Genomics, transcriptomics and proteomics shed light on autoimmune thyroid disease
Scientists at deCODE genetics, a subsidiary of Amgen, and their collaborators from the Icelandic healthcare system, University of Iceland and the Karolinska Institute in Sweden, have published a study in Nature comparing over 30,000 patients with autoimmune thyroid disease from Iceland and U.K. with 725,000 controls. Autoimmune thyroid disease (AITD) is the most common autoimmune disease and is highly heritable. The scientists found 99 sequence variants that associate with autoimmune thyroid disease and 84 of those had not been associated with the disease before.
One of the newly discovered sequence variants is in a gene that codes for the FLT3 receptor (fms-related tyrosine kinase 3) on blood cells and immune cells, and is of interest for several reasons.
First, it strongly increases the risk of autoimmune thyroid disease and other autoimmune diseases, both systemic lupus erythematosus (SLE), rheumatoid arthritis (RA) and celiac disease. These diseases are all characterized by autoantibodies and are more common in women than men. Furthermore, patients with these diseases are quite often affected by autoimmune thyroid disease, as well.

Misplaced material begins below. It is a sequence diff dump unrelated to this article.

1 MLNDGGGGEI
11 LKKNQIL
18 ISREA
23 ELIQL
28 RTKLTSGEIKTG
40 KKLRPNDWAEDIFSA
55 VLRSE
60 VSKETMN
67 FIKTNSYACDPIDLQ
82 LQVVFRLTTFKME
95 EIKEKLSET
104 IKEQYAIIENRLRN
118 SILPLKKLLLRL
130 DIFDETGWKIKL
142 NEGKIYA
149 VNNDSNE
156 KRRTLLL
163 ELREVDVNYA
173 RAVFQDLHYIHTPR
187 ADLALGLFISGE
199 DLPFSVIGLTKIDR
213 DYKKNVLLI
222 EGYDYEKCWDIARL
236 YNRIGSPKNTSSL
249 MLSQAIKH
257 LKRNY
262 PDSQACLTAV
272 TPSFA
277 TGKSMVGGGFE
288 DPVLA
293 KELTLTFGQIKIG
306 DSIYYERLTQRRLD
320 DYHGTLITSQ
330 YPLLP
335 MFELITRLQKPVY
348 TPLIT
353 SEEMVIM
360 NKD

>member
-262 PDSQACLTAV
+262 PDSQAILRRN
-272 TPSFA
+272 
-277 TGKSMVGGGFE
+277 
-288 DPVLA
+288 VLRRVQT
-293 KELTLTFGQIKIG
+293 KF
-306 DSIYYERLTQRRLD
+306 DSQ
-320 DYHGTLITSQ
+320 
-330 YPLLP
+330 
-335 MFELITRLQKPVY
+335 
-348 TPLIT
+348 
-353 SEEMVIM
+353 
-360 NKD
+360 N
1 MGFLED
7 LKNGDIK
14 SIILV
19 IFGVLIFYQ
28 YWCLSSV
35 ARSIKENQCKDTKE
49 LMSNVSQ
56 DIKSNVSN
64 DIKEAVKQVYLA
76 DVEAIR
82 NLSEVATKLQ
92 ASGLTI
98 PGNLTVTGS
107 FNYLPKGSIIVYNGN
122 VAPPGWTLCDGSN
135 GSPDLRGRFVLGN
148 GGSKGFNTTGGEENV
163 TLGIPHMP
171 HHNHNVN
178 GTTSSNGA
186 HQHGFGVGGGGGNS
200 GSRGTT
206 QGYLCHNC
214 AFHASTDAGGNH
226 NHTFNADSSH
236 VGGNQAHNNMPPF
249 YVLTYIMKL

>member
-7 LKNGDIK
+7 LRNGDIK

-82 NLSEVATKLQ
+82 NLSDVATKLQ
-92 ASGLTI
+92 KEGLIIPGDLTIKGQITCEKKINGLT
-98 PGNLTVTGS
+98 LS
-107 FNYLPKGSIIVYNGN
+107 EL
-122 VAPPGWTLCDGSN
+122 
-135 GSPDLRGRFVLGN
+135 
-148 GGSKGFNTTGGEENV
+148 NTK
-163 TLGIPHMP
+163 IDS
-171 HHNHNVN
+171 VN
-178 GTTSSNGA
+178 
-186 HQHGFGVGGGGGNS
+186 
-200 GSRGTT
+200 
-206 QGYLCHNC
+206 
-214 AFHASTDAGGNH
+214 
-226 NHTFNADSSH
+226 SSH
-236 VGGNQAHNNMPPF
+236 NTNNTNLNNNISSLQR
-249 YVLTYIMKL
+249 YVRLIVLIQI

Second, it is known that activating somatic mutations in the FLT3 gene associate with acute myeloid leukemia (AML). Therefore, the scientists tested whether this FLT3 germline variant affects the risk of AML as it increases the risk of autoimmune diseases. It turned out that it almost doubles the risk of AML, but not the risk of cancer overall.
Third, it is quite remarkable that this variant in FLT3, which is in an intron of the gene and does not directly affect coding sequence, can have so strong effect on disease risk. It turns out that the variant introduces a stop codon in one-third of the transcripts, which results in a shorter protein that lacks the kinase part, which is essential for its function.
Finally, this variant in FLT3 affects the plasma levels of several other proteins in the body, especially the ligand of FLT3, resulting in almost double the level in carriers. This molecular couple, the FLT3 receptor and its ligand, has a key role in the development of blood cells that are important in both acute myeloid leukemia and immune responses. Hence, this variant is a loss of function mutation that through compensatory increase in the level of the ligand, acts as a gain of function.
“This report describes a novel major risk gene for several autoimmune diseases, discovered through a genome-wide study on autoimmune thyroid disease, and how the risk variant affects the gene product, FLT3, and consequently the level of the ligand to the FLT3 receptor in blood, thereby demonstrating its functional importance,” says Prof. Saedis Saevarsdottir, scientist at deCODE genetics and first author on the paper
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